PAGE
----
Germany agreed on plan to open humanitarian corridor for refugees on Poland-Belarus border – Minsk

Follow RT on Belarus has said that thousands of Middle Eastern refugees stranded on its border with the EU could soon cross the frontier and reach Germany as part of a breakthrough new deal struck with Berlin’s Chancellor Angela Merkel.

In a statement issued on Thursday, Belarusian leader Alexander Lukashenko’s spokeswoman, Natalia Eismont, said that the agreement had been reached after a call between the two heads of state.

According to her, under the deal proposed by Minsk, “the EU will create a humanitarian corridor for 2,000 refugees,” and Merkel will lead negotiations in Brussels to secure their safe passage to Germany.

READ MORE: Germany brands Belarus refugee deal claims ‘fake news’

In return, Eismont said, Belarus will arrange flights for the remaining 5,000 migrants in camps along the frontier back to their homelands. However, at present, she added, only 400 or so have currently taken up the offer, with the first flight leaving Minsk for Iraq earlier on Thursday.

However, Germany’s Interior Minister Horst Seehofer has denied reports from Minsk and said it did not agree to let refugees in, labelling the statement as “fake.”

The news comes after Merkel and Lukashenko discussed the worsening humanitarian crisis on the border between Belarus and Poland earlier this week.

Warsaw has declared a state of emergency after a sharp spike in the number of attempted illegal crossings, deploying thousands of police officers and soldiers to patrol the demarcation line.

Brussels accuses Minsk of orchestrating the crisis by chartering flights from troubled nations like Iraq and Syria, then encouraging desperate people to try to breach the border with bolt-cutters. Belarus denies the claims, saying that EU sanctions have simply undermined its ability to police the area.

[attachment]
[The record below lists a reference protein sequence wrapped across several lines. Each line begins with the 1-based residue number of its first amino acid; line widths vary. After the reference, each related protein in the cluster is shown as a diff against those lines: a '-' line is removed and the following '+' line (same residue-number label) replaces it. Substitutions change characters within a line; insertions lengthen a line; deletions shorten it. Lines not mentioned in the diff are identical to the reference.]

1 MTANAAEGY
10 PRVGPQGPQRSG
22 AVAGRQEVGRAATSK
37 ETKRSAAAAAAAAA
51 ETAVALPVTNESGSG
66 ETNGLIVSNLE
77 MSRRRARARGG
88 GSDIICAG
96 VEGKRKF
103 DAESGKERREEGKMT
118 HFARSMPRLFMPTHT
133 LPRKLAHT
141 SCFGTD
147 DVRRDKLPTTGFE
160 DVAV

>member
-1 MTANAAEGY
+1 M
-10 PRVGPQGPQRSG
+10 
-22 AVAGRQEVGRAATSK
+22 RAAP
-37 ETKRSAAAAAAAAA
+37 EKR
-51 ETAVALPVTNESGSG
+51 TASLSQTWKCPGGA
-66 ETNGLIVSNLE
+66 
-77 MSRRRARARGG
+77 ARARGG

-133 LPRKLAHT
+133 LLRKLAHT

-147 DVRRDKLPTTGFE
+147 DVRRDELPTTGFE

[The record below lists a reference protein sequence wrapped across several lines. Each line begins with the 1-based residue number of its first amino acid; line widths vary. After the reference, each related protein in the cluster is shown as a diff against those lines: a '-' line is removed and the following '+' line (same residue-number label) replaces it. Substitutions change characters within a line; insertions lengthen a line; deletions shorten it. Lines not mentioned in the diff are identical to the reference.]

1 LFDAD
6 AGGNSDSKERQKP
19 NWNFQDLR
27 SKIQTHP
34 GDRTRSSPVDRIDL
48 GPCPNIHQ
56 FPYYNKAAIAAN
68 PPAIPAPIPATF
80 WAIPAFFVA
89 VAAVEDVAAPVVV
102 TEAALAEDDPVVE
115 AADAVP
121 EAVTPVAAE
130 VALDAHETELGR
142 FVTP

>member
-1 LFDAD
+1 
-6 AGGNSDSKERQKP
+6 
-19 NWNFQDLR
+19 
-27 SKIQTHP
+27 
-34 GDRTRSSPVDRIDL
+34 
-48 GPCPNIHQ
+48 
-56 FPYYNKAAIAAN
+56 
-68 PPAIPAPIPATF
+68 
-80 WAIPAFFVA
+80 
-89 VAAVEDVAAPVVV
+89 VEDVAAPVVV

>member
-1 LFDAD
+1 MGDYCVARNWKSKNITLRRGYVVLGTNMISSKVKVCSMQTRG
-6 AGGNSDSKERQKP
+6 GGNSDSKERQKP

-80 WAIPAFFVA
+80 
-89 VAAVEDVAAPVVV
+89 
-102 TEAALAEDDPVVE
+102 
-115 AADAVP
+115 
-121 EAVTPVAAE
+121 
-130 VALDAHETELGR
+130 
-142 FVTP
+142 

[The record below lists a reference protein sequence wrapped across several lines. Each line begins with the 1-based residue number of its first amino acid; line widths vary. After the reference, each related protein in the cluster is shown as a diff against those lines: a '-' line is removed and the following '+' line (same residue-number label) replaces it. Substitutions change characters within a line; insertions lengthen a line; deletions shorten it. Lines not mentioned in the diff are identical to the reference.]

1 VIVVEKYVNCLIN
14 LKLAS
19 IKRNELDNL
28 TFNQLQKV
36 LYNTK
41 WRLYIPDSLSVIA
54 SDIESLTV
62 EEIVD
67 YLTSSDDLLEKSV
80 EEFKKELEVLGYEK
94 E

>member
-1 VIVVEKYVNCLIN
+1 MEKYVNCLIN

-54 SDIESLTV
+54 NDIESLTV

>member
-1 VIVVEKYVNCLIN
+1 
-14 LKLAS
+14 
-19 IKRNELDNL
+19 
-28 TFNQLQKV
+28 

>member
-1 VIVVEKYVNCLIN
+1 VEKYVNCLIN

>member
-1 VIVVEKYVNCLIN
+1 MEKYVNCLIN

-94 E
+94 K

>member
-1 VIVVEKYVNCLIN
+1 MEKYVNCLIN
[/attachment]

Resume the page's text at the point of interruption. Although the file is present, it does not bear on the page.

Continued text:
READ MORE: Merkel criticized for ‘dangerous’ call with Lukashenko over Belarus border crisis

On Wednesday, Gabrielius Landsbergis, the foreign minister of neighboring Lithuania, which has also seen a rise in illegal migration, slammed Merkel’s decision to deal with Lukashenko bilaterally.

According to him, the embattled Belarusian leader “will do everything he can to make this conversation look like negotiations and to create as much confusion as he can. It is his aim to weaken us, to weaken our position, to make us doubt each other.” According to him, all talks should be organized by the bloc’s top diplomat, Josep Borrell.

Several people are understood to have died while sleeping rough on the border as temperatures plummet, and the UN has criticized Poland for purportedly pushing back desperate people seeking safety.

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